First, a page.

Developing quantitative models for contraction at wound edges using finite element analysis
Author(s)Obi, Chidinma C
Massachusetts Institute of Technology. Dept. of Mechanical Engineering.
Ioannis V. Yannis.
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Finite element analysis was applied to develop a quantitative tool for studying contraction at wound edges. Two models showing contraction at the edges of a cylindrical liver wound were employed. The first model assumed that contractile cells applied forces to the wound only at the top and bottom surfaces of the liver; the second model assumed that the contractile forces occurred along the entire wound surface. Assumptions based on prior studies on skin wound contraction where used to obtain the magnitude and direction of the contractile forces applied to the wound edges and the material properties of the models. The magnitudes of deformations in all three planar coordinates were obtained, and mathematical expressions describing the deformation gradients viewed at the edges were derived. The deformations on Model B where found to be three orders of magnitude larger than those on Model A. The deformations in Model A were found to change exponentially with respect to the y- and z-axis, while the deformations in Model B fit 2nd-degree polynomials with respect to both the y- and z-axis. Displacements with respect to the x-axis were zero in both models. The applications of these quantitative models to current studies on contraction and scaffold fabrication were discussed.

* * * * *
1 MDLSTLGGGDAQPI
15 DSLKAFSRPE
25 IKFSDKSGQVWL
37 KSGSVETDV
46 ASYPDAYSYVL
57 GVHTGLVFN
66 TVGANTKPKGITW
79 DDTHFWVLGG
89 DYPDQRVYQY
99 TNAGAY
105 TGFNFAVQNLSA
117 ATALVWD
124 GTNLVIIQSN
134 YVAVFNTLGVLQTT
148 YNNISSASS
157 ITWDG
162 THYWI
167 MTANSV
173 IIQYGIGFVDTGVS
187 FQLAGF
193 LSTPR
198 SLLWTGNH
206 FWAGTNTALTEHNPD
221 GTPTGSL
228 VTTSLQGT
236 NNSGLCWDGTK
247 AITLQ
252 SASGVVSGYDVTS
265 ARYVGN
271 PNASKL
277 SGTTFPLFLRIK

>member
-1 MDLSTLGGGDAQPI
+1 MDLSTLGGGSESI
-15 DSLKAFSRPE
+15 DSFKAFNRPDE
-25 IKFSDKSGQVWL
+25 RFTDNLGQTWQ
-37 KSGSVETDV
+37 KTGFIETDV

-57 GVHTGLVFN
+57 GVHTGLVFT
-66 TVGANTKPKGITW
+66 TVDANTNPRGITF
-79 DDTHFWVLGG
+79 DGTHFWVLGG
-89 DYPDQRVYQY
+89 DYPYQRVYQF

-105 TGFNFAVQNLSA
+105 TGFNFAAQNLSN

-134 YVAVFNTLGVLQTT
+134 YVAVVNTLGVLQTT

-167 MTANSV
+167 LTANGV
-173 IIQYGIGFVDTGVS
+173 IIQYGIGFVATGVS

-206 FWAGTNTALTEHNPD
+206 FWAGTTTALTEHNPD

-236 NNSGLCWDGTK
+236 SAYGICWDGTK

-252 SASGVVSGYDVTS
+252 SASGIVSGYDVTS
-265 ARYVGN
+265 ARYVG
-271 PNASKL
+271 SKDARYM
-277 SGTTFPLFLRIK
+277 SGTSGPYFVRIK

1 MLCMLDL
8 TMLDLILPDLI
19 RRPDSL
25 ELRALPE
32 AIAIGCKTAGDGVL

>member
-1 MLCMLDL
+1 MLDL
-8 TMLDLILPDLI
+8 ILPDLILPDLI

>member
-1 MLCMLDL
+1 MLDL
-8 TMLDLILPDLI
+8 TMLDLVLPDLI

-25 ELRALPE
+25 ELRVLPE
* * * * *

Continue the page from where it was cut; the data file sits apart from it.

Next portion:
Thesis (S.B.)--Massachusetts Institute of Technology, Dept. of Mechanical Engineering, 2005.Includes bibliographical references (leaf 18).
DepartmentMassachusetts Institute of Technology. Dept. of Mechanical Engineering.
Massachusetts Institute of Technology